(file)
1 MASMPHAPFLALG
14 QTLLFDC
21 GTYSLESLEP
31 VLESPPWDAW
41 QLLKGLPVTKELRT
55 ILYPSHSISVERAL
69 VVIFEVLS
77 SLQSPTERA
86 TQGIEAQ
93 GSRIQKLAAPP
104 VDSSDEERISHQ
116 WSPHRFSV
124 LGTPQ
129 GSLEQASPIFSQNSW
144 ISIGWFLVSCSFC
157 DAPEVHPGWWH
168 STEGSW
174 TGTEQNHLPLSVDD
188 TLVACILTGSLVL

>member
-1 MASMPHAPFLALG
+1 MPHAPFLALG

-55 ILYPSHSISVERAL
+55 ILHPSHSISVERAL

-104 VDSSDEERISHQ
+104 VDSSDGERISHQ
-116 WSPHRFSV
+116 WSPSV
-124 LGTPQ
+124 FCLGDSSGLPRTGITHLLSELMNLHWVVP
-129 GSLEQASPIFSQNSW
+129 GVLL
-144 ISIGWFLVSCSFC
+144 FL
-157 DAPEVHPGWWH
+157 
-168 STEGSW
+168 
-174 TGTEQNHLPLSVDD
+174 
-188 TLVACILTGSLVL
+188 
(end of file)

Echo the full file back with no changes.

1 MASMPHAPFLALG
14 QTLLFDC
21 GTYSLESLEP
31 VLESPPWDAW
41 QLLKGLPVTKELRT
55 ILYPSHSISVERAL
69 VVIFEVLS
77 SLQSPTERA
86 TQGIEAQ
93 GSRIQKLAAPP
104 VDSSDEERISHQ
116 WSPHRFSV
124 LGTPQ
129 GSLEQASPIFSQNSW
144 ISIGWFLVSCSFC
157 DAPEVHPGWWH
168 STEGSW
174 TGTEQNHLPLSVDD
188 TLVACILTGSLVL

>member
-1 MASMPHAPFLALG
+1 MPHAPFLALG

-55 ILYPSHSISVERAL
+55 ILHPSHSISVERAL

-104 VDSSDEERISHQ
+104 VDSSDGERISHQ
-116 WSPHRFSV
+116 WSPSV
-124 LGTPQ
+124 FCLGDSSGLPRTGITHLLSELMNLHWVVP
-129 GSLEQASPIFSQNSW
+129 GVLL
-144 ISIGWFLVSCSFC
+144 FL
-157 DAPEVHPGWWH
+157 
-168 STEGSW
+168 
-174 TGTEQNHLPLSVDD
+174 
-188 TLVACILTGSLVL
+188 